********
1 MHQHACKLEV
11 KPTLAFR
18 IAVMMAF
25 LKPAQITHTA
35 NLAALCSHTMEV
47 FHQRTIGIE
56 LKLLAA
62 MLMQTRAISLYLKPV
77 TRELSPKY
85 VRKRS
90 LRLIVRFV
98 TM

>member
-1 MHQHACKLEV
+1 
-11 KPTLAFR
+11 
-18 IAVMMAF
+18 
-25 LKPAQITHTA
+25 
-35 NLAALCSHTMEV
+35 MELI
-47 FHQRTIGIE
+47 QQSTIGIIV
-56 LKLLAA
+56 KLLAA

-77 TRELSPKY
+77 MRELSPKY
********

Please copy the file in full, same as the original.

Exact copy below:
1 MHQHACKLEV
11 KPTLAFR
18 IAVMMAF
25 LKPAQITHTA
35 NLAALCSHTMEV
47 FHQRTIGIE
56 LKLLAA
62 MLMQTRAISLYLKPV
77 TRELSPKY
85 VRKRS
90 LRLIVRFV
98 TM

>member
-1 MHQHACKLEV
+1 
-11 KPTLAFR
+11 
-18 IAVMMAF
+18 
-25 LKPAQITHTA
+25 
-35 NLAALCSHTMEV
+35 MELI
-47 FHQRTIGIE
+47 QQSTIGIIV
-56 LKLLAA
+56 KLLAA

-77 TRELSPKY
+77 MRELSPKY